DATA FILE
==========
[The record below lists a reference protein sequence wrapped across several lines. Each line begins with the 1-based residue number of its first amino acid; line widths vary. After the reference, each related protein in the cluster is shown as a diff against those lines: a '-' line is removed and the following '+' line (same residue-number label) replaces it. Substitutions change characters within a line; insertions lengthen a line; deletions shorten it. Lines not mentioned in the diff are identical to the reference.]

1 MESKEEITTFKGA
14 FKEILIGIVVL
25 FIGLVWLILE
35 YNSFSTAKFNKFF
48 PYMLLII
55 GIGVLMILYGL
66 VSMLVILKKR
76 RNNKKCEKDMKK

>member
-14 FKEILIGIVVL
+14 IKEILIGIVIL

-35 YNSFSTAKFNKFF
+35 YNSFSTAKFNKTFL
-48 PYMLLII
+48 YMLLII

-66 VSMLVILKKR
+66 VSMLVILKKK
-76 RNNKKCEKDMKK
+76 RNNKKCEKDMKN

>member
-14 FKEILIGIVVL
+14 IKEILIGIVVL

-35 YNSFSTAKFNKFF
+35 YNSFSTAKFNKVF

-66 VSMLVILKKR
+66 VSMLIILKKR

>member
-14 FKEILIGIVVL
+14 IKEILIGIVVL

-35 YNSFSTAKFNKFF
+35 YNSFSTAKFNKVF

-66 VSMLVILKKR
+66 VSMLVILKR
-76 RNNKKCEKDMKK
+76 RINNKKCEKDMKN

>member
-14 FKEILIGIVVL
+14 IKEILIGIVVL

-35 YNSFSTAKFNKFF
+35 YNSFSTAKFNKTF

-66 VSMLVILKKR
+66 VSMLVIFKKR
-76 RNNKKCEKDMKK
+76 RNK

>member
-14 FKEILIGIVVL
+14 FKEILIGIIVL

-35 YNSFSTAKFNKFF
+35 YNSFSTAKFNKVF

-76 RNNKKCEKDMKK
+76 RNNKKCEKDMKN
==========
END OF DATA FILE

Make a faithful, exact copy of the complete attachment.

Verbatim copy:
[The record below lists a reference protein sequence wrapped across several lines. Each line begins with the 1-based residue number of its first amino acid; line widths vary. After the reference, each related protein in the cluster is shown as a diff against those lines: a '-' line is removed and the following '+' line (same residue-number label) replaces it. Substitutions change characters within a line; insertions lengthen a line; deletions shorten it. Lines not mentioned in the diff are identical to the reference.]

1 MESKEEITTFKGA
14 FKEILIGIVVL
25 FIGLVWLILE
35 YNSFSTAKFNKFF
48 PYMLLII
55 GIGVLMILYGL
66 VSMLVILKKR
76 RNNKKCEKDMKK

>member
-14 FKEILIGIVVL
+14 IKEILIGIVIL

-35 YNSFSTAKFNKFF
+35 YNSFSTAKFNKTFL
-48 PYMLLII
+48 YMLLII

-66 VSMLVILKKR
+66 VSMLVILKKK
-76 RNNKKCEKDMKK
+76 RNNKKCEKDMKN

>member
-14 FKEILIGIVVL
+14 IKEILIGIVVL

-35 YNSFSTAKFNKFF
+35 YNSFSTAKFNKVF

-66 VSMLVILKKR
+66 VSMLIILKKR

>member
-14 FKEILIGIVVL
+14 IKEILIGIVVL

-35 YNSFSTAKFNKFF
+35 YNSFSTAKFNKVF

-66 VSMLVILKKR
+66 VSMLVILKR
-76 RNNKKCEKDMKK
+76 RINNKKCEKDMKN

>member
-14 FKEILIGIVVL
+14 IKEILIGIVVL

-35 YNSFSTAKFNKFF
+35 YNSFSTAKFNKTF

-66 VSMLVILKKR
+66 VSMLVIFKKR
-76 RNNKKCEKDMKK
+76 RNK

>member
-14 FKEILIGIVVL
+14 FKEILIGIIVL

-35 YNSFSTAKFNKFF
+35 YNSFSTAKFNKVF

-76 RNNKKCEKDMKK
+76 RNNKKCEKDMKN